An ambulance patient has allegedly punched and spat on a paramedic, amid a row over mandatory sentencing laws for similar attacks.
Paramedics were called to an Epping home in northern Melbourne about 12.40am on Thursday to treat the 22-year-old, who was unconscious after drinking excessively, Ambulance Victoria said.
“On attempting to rouse the patient, he woke and became verbally aggressive and abusive towards the crew, spitting at them,” it was alleged.
The man was sedated and wheeled on a stretcher to the ambulance, when he allegedly lunged at a 44-year-old paramedic and punched him in the face.
“This caused the stretcher to tip, and the paramedic grabbed the stretcher to stop it from falling resulting in the paramedic taking the full weight of the stretcher and the patient in his outstretched arms.”
The paramedic sustained facial injuries and was hospitalised with severe back pain.
The alleged offender was also hospitalised.
The incident comes after two women, Amanda Warren, 33, and Caris Underwood, 20, had their jail sentences for assaulting a paramedic in 2016 quashed on appeal.
The County Court decision prompted the Victorian government to flag a review of the mandatory minimum six-month term for attacking emergency service workers unless there are special reasons.
The women argued their youth and troubled childhoods constituted special reasons.
Premier Daniel Andrews admitted that loophole needed to be “fixed” but said the government would not rush the process.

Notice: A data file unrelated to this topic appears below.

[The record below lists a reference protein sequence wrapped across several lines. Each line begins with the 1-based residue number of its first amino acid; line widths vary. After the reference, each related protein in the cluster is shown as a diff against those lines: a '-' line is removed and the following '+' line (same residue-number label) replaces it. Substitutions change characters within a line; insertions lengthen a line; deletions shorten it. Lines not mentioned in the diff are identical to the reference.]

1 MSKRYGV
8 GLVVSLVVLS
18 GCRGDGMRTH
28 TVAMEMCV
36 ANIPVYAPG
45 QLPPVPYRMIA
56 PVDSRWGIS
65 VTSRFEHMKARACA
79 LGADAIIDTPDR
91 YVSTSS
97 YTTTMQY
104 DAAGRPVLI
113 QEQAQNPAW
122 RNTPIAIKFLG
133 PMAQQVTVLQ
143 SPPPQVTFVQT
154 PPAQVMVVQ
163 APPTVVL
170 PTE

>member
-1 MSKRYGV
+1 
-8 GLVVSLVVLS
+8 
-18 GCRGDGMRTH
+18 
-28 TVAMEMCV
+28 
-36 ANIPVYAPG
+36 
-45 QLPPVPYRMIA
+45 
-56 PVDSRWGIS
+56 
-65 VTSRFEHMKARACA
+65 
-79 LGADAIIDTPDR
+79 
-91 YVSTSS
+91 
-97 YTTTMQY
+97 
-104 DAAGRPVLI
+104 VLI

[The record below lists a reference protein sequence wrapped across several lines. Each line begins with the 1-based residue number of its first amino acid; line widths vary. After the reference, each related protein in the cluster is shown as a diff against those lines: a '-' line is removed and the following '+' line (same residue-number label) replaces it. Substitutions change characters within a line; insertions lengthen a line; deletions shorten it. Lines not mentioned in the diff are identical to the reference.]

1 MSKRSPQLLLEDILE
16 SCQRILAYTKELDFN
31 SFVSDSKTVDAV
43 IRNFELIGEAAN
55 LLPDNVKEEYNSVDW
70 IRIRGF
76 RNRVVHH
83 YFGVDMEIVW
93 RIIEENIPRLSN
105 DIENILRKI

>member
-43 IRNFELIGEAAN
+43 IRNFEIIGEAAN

“We’re going to take the time to get this right. Poor drafting is perhaps one of the reasons we are … talking about this,” he said on Thursday.
“The other reason is, of course, that some people think it’s OK to behave this way.”
The Liberal opposition on Thursday ramped up outrage over the “callous” incidents.
“It enraged many of us that these two thugs have not been given a custodial sentence by the courts. I think many Victorians are angered, are shocked, and frankly feel the courts and the government are not doing all they can to protect them,” Opposition Leader Matthew Guy told reporters.
He will introduce a bill next week to narrow the special reasons category.
Assaults on paramedics dropped from 234 to 147 in 2017 but crews still faced abuse, Ambulance Victoria boss Tony Walker said.
“Every 50 hours a paramedic is actually either physically or verbally assaulted,” he told parliament’s public accounts and estimates committee on Thursday.
“And they’re reporting being exposed to about 14 events a day where violence or aggression was part of the scene.”